Tag Archives: books

Jesus is Yahweh

At Crux yesterday I met a guy who was interested in researching the Trinity and Jesus’ divinity. He has been meeting with some Jehovah’s Witnesses and has found some of their arguments to be thoughtful and possibly even biblical. Of course, Jehovah’s Witnesses deny the doctrine of the Trinity and the deity of our Lord Jesus.
I emailed him this morning with the hopes of getting together. I included in my email some verses that ascribe to Jesus titles/attributes that are ascribed to Yahweh in the Old Testament. These are culled from Murray Harris’ awesome book Jesus As God (Baker, 1998).
I AM (the covenant name of God)
Exodus 3:14 (see Isaiah 43:11) – John 8:58.
Salvation and Yahweh
Joel 2:32 – Romans 10:9-13
Yahweh Described
Ezekiel 43:2 – Revelation 1:13-16
There are plenty more, but I thought that these were helpful.
I also directed his attention to the use of Isaiah 6 when applied to Jesus and the Holy Spirit in the New Testament, namely John 12:41 and Acts 28:25.
My prayer is that my friend would come to see Christ as the eternal God whom true Christians everywhere have worshipped since the beginning of the church!
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Filed under apologetics, books, crux books, cults, jehovah's witness, jesus, trinity

Michael Bird’s Take on ETS (and SBL)

One of the papers that I really enjoyed at ETS was Michael Bird’s first one on New Testament canon. Thoughtful, thought provoking, well communicated and funny. I especially appreciated his plea to include early church history as part of doing a New Covenant Theology (not the NCT of Sovereign Grace fame). I picked up two copies of his book The Saving Righteousness of God for Justin and Clint’s birthdays. As I glossed it over I thought that it looks like a very important contribution to the debate on the New Perspective on Paul. I also enjoyed Bird’s interaction with Denny Burke at Burke’s paper on the “righteousness of God.”
Anyways, all that to say, Bird has posted his thoughts on ETS here.

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ETS and Books

In a major feat of self-restraint, I only bought two books at ETS. With the hordes of book sellers, offering their wares at ridiculously low prices, I’m amazed at my sanctification! It probably helped that my wife was with me as I perused the books (note: she bought more books than me!).
The two books that I purchased are ones that I am very glad to have in my library (am I ever not glad?). The first is the late David F. Wright’s Infant Baptism in Historical Perspective published by Paternoster in their Studies in Christian History and Thought series. What’s so neat about this book is that it argues strongly against the historical primacy of paedobaptism by one of the world’s top patristic and reformation scholars, who happens to be a Presbyterian! I’m very anxious to digest this work.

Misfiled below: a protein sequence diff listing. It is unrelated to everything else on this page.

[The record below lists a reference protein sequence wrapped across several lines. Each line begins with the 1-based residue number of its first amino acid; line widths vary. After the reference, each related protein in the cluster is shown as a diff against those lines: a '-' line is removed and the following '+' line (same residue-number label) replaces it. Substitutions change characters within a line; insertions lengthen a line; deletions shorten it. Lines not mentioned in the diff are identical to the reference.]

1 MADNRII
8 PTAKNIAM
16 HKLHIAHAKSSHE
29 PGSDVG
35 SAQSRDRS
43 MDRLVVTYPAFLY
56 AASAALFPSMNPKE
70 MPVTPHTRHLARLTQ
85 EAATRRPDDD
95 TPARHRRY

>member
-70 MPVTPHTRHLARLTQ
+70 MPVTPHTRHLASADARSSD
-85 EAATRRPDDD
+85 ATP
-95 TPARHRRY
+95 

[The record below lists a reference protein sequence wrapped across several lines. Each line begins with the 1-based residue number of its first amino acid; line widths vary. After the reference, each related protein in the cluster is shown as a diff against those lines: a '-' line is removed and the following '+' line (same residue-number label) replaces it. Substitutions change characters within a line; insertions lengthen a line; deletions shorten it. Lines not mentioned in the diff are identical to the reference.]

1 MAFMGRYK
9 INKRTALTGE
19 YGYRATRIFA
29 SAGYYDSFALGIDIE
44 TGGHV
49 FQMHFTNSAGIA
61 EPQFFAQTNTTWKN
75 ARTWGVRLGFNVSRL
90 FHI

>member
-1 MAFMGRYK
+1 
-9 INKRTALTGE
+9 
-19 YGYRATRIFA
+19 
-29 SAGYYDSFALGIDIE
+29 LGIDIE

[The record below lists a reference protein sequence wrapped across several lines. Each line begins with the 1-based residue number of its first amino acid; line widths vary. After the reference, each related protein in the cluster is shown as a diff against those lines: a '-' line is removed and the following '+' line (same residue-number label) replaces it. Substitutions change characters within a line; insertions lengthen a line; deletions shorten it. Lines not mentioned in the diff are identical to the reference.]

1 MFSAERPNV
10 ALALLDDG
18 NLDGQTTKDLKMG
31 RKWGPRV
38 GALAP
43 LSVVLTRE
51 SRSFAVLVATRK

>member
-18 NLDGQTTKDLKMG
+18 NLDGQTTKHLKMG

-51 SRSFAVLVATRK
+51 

The second book is Death By Love by Mark Driscoll. A week ago Vicky and I spent Sunday afternoon with a couple from Trinity Baptist in Burlington, the Perry’s, who have a copy of the book. As I looked through it I was amazed to see how Driscoll applied the gospel message of penal substituation by Christ’s propiatory death on the cross to pastoral situations. For instance, he applies it to rape, abuse, religiosity, lust, adultery, demonic possession and other such intense subjects. I’m about half-way through the book and am really enjoying it. It’s very easy to read (much of it is in letter form) and is very, very pastoral. I would highly recommend it to pastors (I almost say it is incumbent upon them to read it!).

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Filed under books, church history, david wright, ets, mark driscoll, paedobaptism

Book Reviews Website

The Review of Biblical Literature has a website where they post their reviews. Lots and lots of good stuff here!

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1200!

Sweet! I just logged my 1200th book on my Library Thing account! What book was it you might ask? Good question. It was Albert Frederick Pollard’s Thomas Cranmer and the English Reformation 1489-1556.

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Crux Books Sale

From Tuesday Nov. 4 – Saturday Nov. 8.
Books marked down 50-90%.
On Tuesday for one day only – 20% off all used books.
On Wednesday for one day only – 10% off ever book in the store.
On Thursday for one day only – 10% off all icons.
Crux is at 5 Hoskin Avenue, Toronto. Phone: 416.599.2749. Email: cb@cruxbooks.com. Website: www.cruxbooks.com.

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Discerning Reader Profile

Cool, my profile and picture is up at the Discerning Reader website. You can’t tell from the pic, but it was taken in the Princeton cemetery and I’m kneeling in front of B.B. Warfield’s grave.
I guess this means I should be getting more reviews in!
A number of my reviews aren’t listed under my profile though:
Gribben’s Rapture Fiction
Gasque’s Art and the Christian Mind
Haykin’s God Who Draws Near
Yuille’s Inner Sanctum
Hitchen’s Missionary Position

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Yuille Reviews The Shack

Dr. Stephen Yuille, a friend of mine, has recently reviewed the horrendous book The Shack. This, alongside Challie’s review and Mohler’s radio response make for balanced opinion. With that said, The Shack is a trinitarian heresy.
[HT: Historia Ecclesiastica]
Update: Doug Wilson reviews The Shack here.

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Commentary Rating Website